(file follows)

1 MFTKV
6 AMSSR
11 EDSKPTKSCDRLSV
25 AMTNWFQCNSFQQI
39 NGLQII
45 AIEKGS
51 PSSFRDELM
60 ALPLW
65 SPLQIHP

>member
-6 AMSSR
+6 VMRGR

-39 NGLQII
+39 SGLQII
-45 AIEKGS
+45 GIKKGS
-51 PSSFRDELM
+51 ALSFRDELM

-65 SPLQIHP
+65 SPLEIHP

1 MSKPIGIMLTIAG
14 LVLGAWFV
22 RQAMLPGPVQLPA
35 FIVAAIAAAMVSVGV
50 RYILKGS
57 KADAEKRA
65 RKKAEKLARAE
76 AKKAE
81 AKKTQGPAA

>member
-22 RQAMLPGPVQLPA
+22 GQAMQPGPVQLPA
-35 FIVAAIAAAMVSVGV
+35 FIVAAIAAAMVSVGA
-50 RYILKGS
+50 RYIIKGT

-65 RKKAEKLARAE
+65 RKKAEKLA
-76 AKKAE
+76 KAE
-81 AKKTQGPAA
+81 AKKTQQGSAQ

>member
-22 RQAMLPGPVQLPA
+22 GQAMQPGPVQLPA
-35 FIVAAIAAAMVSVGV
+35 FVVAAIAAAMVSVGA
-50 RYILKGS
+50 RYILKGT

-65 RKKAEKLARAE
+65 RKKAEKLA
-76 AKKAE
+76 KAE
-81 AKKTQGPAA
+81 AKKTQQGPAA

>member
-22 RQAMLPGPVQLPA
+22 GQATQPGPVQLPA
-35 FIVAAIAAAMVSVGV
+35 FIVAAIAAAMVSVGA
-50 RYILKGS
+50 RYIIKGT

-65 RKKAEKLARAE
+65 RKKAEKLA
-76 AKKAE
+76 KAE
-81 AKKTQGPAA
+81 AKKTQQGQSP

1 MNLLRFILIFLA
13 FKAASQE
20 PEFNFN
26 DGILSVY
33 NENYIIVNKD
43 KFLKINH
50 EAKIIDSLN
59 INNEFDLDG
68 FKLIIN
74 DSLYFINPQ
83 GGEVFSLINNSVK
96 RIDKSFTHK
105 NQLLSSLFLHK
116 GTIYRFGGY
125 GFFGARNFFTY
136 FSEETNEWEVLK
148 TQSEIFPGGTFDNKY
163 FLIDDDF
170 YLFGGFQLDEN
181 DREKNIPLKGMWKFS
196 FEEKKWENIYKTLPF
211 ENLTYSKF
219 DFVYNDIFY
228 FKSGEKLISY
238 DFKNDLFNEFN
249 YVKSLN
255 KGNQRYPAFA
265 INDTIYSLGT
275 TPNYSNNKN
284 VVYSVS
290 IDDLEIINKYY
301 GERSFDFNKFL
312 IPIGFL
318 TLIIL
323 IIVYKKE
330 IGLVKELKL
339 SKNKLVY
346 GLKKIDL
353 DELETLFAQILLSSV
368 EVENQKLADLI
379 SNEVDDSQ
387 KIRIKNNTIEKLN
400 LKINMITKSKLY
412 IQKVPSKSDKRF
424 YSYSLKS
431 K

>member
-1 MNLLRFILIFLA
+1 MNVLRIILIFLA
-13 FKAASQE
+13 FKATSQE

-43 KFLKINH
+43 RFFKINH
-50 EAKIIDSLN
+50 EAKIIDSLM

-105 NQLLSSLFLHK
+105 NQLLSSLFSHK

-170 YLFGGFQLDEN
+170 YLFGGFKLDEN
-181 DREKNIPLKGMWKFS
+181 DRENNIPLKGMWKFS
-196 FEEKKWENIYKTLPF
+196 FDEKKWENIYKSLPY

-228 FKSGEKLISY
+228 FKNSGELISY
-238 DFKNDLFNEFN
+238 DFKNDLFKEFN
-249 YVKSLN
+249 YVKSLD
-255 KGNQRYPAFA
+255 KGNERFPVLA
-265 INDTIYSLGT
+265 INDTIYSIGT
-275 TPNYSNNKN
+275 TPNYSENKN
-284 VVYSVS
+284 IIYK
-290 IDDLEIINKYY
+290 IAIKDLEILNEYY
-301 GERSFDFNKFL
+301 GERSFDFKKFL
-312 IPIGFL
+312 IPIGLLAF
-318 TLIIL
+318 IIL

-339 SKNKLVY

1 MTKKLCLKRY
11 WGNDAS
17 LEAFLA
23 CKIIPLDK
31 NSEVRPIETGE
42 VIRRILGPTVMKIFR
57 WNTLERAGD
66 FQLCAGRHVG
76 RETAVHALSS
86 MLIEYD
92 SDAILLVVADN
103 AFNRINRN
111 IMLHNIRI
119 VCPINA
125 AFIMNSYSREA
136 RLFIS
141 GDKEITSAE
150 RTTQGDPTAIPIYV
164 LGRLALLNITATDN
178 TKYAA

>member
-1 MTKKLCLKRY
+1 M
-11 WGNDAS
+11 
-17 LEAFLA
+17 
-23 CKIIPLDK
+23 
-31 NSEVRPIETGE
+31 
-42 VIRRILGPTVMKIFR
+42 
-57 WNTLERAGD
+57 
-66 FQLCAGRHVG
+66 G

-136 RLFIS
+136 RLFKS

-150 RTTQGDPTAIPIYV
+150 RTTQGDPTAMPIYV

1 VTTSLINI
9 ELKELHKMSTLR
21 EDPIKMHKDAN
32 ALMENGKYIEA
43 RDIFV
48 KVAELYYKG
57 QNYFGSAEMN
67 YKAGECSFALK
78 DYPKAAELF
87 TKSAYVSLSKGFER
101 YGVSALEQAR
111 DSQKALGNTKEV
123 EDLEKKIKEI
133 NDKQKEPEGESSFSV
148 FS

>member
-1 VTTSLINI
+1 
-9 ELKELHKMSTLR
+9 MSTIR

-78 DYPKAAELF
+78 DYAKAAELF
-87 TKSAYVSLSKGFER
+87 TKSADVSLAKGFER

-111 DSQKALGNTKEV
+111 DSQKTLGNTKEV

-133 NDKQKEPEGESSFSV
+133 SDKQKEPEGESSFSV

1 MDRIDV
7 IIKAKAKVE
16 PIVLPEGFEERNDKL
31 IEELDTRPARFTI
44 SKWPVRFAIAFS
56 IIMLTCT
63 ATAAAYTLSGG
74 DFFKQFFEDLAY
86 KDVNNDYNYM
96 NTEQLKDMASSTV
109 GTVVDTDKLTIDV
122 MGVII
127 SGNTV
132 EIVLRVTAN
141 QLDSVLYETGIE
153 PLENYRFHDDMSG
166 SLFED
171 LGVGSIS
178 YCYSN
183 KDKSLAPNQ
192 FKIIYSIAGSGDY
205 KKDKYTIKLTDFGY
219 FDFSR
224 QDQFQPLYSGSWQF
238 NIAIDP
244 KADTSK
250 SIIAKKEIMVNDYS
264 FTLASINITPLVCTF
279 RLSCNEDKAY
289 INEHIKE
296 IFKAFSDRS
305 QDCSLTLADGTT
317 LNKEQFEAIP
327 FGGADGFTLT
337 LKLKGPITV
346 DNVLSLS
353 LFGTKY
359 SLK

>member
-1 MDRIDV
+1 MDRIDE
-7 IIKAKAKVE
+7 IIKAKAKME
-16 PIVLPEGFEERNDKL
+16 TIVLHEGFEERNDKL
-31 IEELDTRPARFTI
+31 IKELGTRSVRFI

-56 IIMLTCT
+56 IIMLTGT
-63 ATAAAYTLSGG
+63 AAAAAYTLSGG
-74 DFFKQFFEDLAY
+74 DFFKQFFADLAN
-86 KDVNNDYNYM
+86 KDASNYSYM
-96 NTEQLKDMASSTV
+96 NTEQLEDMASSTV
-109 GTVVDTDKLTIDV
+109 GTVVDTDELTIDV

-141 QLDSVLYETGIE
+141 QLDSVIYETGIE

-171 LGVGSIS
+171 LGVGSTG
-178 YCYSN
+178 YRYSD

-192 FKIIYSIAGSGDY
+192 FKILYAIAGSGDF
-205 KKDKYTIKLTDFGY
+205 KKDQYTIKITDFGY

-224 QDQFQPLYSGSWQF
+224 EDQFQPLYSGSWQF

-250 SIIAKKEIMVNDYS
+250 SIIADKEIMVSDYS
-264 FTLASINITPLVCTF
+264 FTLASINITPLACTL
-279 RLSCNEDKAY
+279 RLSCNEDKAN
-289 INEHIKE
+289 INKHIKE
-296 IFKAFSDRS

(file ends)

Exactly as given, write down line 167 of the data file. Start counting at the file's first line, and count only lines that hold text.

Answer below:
111 IMLHNIRI